UIC launches institute to help black boys
The Boys College Summer Literacy Institute, a new program created by UIC, launched this summer to provide black boys with an academic foundation not typically offered in elementary school. Boys College gives black boys in grades 3 and 4 the reading and writing skills needed to prepare for and get admitted to top colleges and universities.
During the program, which began June 28 and ends Thursday, students read and write about sociology, chemistry, mathematics, philosophy, humanities, law, engineering, biology, medicine and economics. The goal is to accelerate their intellectual development and shape a new model of literacy development for black boys in Chicago Public Schools and throughout Illinois.
According to the U.S. Department of Education, only 2 percent of black fourth-grade students scored at an advanced level in reading in 2015, compared to 9 percent of all fourth-grade students nationally.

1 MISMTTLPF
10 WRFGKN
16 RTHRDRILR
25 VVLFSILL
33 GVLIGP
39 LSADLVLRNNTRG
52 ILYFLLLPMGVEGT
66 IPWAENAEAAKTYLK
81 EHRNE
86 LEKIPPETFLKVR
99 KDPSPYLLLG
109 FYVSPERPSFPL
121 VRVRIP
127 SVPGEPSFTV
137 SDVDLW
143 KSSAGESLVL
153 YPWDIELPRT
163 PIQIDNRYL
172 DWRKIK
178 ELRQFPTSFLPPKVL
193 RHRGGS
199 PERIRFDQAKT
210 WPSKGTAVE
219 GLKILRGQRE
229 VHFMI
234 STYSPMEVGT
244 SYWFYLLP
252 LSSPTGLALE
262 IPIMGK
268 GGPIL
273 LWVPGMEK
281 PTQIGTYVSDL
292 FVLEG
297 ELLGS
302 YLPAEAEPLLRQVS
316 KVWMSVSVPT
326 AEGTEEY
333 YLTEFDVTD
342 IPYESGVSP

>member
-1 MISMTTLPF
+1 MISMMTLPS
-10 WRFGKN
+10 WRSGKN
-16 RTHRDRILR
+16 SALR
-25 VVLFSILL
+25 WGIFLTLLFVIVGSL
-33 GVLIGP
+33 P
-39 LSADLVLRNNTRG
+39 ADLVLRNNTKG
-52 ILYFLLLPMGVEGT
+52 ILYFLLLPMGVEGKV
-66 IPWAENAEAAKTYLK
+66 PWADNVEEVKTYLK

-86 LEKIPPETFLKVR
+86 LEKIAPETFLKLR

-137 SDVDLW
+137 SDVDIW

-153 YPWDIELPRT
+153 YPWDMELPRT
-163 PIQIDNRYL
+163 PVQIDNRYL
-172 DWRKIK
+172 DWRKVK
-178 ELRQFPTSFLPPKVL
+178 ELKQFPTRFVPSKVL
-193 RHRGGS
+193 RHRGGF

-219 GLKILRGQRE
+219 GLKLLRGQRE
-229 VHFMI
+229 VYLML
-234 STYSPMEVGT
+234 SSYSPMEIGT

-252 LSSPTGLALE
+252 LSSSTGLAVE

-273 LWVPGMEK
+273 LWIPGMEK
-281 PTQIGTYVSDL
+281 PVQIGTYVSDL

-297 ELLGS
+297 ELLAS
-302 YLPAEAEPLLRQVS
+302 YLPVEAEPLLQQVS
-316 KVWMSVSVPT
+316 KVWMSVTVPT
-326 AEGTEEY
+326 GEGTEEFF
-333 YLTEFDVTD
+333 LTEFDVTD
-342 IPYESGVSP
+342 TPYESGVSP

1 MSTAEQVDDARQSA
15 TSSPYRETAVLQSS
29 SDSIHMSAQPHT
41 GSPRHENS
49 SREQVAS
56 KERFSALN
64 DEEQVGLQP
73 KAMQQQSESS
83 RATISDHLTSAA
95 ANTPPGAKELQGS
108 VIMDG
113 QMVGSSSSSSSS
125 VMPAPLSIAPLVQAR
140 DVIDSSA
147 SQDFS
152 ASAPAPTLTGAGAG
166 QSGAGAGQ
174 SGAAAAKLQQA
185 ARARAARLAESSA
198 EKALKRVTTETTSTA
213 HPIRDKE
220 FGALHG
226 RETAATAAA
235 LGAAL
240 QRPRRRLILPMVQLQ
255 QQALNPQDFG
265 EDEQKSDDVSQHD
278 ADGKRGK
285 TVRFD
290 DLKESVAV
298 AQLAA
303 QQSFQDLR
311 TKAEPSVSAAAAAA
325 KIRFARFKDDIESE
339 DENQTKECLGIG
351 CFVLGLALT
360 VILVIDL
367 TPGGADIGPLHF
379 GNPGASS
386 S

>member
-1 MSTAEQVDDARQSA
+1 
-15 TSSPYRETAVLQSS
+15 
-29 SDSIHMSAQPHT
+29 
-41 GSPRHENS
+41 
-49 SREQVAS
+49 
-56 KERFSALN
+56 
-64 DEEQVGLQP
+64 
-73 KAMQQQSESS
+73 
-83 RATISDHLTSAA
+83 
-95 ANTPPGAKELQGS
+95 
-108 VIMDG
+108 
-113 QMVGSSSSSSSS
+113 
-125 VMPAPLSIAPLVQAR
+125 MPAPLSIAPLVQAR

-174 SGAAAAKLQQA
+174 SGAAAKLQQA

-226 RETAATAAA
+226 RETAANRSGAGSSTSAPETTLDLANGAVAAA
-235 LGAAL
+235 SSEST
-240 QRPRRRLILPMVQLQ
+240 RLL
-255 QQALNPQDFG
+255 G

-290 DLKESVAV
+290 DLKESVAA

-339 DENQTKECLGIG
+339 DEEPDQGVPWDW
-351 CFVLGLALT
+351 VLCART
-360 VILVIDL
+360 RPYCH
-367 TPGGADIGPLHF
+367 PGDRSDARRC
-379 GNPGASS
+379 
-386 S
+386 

Boys College creator Alfred Tatum, dean of the College of Education, says that providing coursework in challenging subjects early on is critical to increasing the likelihood that black boys read at advanced levels, are college-ready and can consider a wider array of academic and professional paths.
The first session includes 20 boys. Boys College is taught and supervised by UIC faculty and doctoral students and is a partnership between UIC and the W.K. Kellogg Foundation.